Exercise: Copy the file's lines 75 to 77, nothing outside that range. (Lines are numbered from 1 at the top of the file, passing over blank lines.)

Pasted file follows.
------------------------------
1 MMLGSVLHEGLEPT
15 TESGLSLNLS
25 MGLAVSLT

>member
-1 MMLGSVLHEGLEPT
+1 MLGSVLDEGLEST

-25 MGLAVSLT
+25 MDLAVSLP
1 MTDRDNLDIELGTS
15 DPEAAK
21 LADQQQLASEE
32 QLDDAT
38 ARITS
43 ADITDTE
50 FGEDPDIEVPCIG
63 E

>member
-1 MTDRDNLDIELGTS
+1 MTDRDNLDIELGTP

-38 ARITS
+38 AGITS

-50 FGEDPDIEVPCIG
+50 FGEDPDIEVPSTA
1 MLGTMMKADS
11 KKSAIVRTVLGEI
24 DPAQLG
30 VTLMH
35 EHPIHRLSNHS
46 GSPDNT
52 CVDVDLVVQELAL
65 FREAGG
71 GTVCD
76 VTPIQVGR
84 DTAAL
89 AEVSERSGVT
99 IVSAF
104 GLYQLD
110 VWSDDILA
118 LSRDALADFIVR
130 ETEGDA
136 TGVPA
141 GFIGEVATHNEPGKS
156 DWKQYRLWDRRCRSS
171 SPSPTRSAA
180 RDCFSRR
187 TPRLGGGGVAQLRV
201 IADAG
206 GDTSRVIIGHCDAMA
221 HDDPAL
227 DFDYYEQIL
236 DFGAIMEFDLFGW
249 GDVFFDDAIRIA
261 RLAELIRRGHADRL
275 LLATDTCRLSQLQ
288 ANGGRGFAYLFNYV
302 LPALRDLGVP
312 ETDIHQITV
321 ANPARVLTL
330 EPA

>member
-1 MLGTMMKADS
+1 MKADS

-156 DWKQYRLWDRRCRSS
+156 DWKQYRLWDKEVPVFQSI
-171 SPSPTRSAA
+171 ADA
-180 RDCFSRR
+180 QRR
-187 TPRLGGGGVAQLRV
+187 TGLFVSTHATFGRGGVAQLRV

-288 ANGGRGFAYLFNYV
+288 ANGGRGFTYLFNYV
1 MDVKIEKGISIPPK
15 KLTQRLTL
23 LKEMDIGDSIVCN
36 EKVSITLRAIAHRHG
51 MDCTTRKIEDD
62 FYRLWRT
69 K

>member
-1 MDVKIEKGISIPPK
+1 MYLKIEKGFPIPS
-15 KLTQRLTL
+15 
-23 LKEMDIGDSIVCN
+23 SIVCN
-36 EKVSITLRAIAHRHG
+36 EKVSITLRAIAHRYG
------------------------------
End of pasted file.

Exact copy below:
23 LKEMDIGDSIVCN
36 EKVSITLRAIAHRHG
51 MDCTTRKIEDD